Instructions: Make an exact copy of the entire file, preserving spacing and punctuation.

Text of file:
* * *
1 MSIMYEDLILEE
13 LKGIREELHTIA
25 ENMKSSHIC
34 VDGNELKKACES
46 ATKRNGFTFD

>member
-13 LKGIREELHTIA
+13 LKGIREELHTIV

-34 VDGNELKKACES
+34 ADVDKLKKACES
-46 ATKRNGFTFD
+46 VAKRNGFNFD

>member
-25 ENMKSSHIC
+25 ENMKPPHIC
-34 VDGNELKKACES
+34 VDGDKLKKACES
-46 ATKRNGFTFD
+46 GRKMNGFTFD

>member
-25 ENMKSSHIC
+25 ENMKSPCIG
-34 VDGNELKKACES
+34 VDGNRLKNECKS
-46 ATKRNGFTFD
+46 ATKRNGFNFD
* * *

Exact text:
1 MSIMYEDLILEE
13 LKGIREELHTIA
25 ENMKSSHIC
34 VDGNELKKACES
46 ATKRNGFTFD

>member
-13 LKGIREELHTIA
+13 LKGIREELHTIV

-34 VDGNELKKACES
+34 ADVDKLKKACES
-46 ATKRNGFTFD
+46 VAKRNGFNFD

>member
-25 ENMKSSHIC
+25 ENMKPPHIC
-34 VDGNELKKACES
+34 VDGDKLKKACES
-46 ATKRNGFTFD
+46 GRKMNGFTFD

>member
-25 ENMKSSHIC
+25 ENMKSPCIG
-34 VDGNELKKACES
+34 VDGNRLKNECKS
-46 ATKRNGFTFD
+46 ATKRNGFNFD